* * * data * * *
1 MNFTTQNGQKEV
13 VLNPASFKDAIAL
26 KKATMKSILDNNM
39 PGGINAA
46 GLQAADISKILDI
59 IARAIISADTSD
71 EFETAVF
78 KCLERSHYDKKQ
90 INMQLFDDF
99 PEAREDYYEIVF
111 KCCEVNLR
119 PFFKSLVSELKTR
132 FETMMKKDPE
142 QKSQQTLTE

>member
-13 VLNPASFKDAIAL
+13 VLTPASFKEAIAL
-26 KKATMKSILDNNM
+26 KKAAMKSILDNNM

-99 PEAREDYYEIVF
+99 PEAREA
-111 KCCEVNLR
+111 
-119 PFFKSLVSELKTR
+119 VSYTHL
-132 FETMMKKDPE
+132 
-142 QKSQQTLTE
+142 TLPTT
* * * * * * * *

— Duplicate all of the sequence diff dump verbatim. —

1 MNFTTQNGQKEV
13 VLNPASFKDAIAL
26 KKATMKSILDNNM
39 PGGINAA
46 GLQAADISKILDI
59 IARAIISADTSD
71 EFETAVF
78 KCLERSHYDKKQ
90 INMQLFDDF
99 PEAREDYYEIVF
111 KCCEVNLR
119 PFFKSLVSELKTR
132 FETMMKKDPE
142 QKSQQTLTE

>member
-13 VLNPASFKDAIAL
+13 VLTPASFKEAIAL
-26 KKATMKSILDNNM
+26 KKAAMKSILDNNM

-99 PEAREDYYEIVF
+99 PEAREA
-111 KCCEVNLR
+111 
-119 PFFKSLVSELKTR
+119 VSYTHL
-132 FETMMKKDPE
+132 
-142 QKSQQTLTE
+142 TLPTT